Same-sex couples begin applying for marriage licenses in N.J.

Gabrielle (left) and Valerie Newman-Freeman from Pennsauken talk to Collingswood Mayor James Maley, who told them they must get their license from their local government offices on Monday.
Gabrielle (left) and Valerie Newman-Freeman from Pennsauken talk to Collingswood Mayor James Maley, who told them they must get their license from their local government offices on Monday.
Posted: October 21, 2013

COLLINGSWOOD Sherry Kilpatrick brought champagne and snapped photos of her longtime friends, Steven Burch and Stephen Drayton, who were the first same-sex couple to apply Saturday for a marriage license at the Collingswood Community Center.

Burch, 53, and Drayton, 57, have been together 14 years and plan to marry in a ceremony with other same- sex couples at the Unitarian Universalist Church in Cherry Hill on Saturday.

One day after the New Jersey Supreme Court refused Friday to block a lower-court ruling allowing same-sex marriages, 15 couples applied for licenses between 10 a.m. and 2 p.m. in Collingswood. Mayor James Maley opened the center on Collings Avenue near the farmers market as a convenience to residents.

Ten same-sex couples filed marriage applications in Lambertville on Saturday morning. Mayor David DelVecchio will officiate at the first wedding at 12:01 a.m. Monday, and Lambertville municipal offices were to open at 12:01 Sunday to accept applications.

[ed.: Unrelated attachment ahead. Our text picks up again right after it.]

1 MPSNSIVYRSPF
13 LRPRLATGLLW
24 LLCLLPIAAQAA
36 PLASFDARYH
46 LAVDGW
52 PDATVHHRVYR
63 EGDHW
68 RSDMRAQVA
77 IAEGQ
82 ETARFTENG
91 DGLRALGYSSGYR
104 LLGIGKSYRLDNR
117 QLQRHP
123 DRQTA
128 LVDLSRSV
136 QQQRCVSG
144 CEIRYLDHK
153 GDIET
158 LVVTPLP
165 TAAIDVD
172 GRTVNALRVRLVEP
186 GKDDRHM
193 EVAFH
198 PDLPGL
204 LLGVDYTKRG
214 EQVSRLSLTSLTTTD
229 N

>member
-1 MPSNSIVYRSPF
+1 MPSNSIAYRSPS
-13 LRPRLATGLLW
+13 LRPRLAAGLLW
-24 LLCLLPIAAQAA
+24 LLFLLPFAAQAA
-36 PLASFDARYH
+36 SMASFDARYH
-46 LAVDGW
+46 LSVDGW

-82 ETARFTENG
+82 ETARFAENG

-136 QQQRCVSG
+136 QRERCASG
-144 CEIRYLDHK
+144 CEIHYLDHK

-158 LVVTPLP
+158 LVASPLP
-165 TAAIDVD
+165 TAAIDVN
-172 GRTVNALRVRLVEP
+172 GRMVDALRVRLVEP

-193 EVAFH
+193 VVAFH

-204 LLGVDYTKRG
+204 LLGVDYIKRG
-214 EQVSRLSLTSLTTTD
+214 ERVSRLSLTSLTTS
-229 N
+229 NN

The Collingswood couples expressed euphoria and joy with hugs and tears.

"It means recognition of our relationship by the government," said Burch, a customer-service representative with a publishing company. "It's security - financial as well as mental," said Drayton, who works in information technology at Aramark.

Maley will wed two same-sex couples at 6 p.m. Monday. "It's been such a long haul," he said. "It's like planes that have been waiting to land. All the people that this means something to have been in relationships for 10, 15, 20 years. They just want to get their legal benefits squared away."

New Jersey residents must apply for licenses in the municipalities in which they live. Those who came from neighboring towns Saturday, including Valerie and Gabrielle Newman-Freeman of Pennsauken, were told to go to their local government offices on Monday.

Out-of-state couples can obtain marriage licenses in New Jersey, but they have to marry in the communities that granted the licenses.

Mark Henderson, 49, a student and event planner, and Charles Dowdy, 48, of Collingswood, who works at Independence Blue Cross, plan to marry at 6 p.m. Friday, joined by their adopted children, ages 13, 9, and 5.

"I never thought this day would come," Dowdy said. "Now we can explain to our children that our family has the same standing legally as other families. That means a lot."

Beverly Shepherd, 62, a software analyst, and Laurel Burns, 55, a former paralegal, moved to Collingswood from Denver. "We weren't sure this would happen in our lifetime," said Shepherd. The couple planned to ask Maley to marry them Tuesday.

Heather and Jennifer Hayes, both schoolteachers, said they will marry on their daughter, Liliana's, first birthday Saturday in their backyard in Collingswood.

"This means that our family is just like everyone else's family," said Heather, 38. "You'd be surprised how the word spouse opens doors."

"We just got 1,038 rights that we didn't have before," she said. "When we filed taxes, in New Jersey we could file married, but federally we had to file as single. We'll be acknowledged federally now. If I die, Jennifer won't have to pay inheritance tax on the house. Little things like that."


lloyd@phillynews.com

215-854-2831

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